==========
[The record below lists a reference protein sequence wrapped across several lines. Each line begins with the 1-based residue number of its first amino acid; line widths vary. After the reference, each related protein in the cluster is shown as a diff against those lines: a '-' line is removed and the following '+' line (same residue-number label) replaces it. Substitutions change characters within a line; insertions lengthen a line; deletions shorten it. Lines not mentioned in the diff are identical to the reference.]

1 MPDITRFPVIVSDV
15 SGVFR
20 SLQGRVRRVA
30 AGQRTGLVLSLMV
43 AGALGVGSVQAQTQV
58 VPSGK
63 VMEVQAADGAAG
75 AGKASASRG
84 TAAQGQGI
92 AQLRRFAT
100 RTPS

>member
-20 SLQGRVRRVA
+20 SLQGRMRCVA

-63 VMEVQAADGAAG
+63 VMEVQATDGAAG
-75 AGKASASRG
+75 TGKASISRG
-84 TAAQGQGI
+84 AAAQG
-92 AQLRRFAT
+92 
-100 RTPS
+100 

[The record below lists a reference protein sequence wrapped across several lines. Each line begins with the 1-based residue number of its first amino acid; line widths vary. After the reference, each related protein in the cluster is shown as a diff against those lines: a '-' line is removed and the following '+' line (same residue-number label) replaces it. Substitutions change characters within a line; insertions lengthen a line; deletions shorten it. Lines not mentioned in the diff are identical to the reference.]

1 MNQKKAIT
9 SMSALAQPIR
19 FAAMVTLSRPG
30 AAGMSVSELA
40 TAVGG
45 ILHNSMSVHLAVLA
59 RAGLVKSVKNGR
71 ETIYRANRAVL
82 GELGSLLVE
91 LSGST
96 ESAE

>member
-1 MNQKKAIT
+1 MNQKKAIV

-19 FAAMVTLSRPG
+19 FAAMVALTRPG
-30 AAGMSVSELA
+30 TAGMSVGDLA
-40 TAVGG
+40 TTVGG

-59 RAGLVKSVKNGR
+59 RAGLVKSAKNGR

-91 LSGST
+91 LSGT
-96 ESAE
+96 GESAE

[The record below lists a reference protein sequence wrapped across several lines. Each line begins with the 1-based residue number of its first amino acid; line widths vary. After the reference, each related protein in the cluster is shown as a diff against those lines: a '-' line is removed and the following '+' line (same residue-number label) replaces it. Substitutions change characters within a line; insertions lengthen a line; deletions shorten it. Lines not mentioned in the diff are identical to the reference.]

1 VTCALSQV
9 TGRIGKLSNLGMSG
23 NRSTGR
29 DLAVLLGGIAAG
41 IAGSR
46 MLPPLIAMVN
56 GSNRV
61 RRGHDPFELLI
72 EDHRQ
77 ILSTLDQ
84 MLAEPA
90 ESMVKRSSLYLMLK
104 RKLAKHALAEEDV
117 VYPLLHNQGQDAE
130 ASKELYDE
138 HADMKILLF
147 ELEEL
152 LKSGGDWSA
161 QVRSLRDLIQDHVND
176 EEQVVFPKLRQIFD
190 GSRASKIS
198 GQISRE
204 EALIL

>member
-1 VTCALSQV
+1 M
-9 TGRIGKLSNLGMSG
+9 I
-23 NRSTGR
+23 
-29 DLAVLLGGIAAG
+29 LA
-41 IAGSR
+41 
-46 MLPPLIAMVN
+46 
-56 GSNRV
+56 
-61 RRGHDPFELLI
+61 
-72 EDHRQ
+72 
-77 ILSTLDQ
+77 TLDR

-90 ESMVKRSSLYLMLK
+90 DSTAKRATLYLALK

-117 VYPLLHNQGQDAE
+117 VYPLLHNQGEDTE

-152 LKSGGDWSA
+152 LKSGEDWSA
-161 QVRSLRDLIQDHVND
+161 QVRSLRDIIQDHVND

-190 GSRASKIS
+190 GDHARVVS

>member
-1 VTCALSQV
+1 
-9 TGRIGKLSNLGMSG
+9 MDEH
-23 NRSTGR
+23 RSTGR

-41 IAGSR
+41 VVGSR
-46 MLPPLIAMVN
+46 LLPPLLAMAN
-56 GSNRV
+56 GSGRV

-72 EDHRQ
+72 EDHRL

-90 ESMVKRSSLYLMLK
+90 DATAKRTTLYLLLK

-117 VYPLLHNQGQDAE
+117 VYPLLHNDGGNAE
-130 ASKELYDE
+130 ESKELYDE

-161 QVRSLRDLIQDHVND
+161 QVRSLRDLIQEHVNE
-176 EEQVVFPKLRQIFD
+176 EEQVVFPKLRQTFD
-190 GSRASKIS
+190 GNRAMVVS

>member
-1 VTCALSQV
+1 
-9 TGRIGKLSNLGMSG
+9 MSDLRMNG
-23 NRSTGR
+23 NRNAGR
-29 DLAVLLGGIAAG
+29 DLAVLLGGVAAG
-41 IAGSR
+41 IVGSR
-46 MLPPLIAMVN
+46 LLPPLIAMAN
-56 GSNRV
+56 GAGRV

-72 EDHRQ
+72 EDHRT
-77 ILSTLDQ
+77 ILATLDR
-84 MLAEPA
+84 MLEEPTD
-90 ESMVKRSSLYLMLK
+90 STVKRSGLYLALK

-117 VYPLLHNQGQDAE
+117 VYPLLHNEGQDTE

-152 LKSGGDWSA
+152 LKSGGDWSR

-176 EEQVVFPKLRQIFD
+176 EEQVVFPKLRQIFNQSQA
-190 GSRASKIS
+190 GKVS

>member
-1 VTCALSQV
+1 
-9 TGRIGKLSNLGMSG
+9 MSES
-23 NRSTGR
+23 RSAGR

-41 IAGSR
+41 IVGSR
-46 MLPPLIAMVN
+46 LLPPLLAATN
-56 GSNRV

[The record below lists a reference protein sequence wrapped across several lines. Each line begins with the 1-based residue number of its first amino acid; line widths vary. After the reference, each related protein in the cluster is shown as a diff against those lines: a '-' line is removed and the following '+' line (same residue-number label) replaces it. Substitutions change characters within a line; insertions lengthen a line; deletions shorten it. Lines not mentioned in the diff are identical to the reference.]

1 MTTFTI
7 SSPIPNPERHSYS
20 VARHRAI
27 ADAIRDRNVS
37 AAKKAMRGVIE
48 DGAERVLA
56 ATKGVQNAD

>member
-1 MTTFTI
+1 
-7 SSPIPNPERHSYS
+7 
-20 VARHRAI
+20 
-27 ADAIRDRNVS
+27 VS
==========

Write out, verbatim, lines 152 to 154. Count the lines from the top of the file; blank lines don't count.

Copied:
-77 ILSTLDQ
+77 ILATLDR
-84 MLAEPA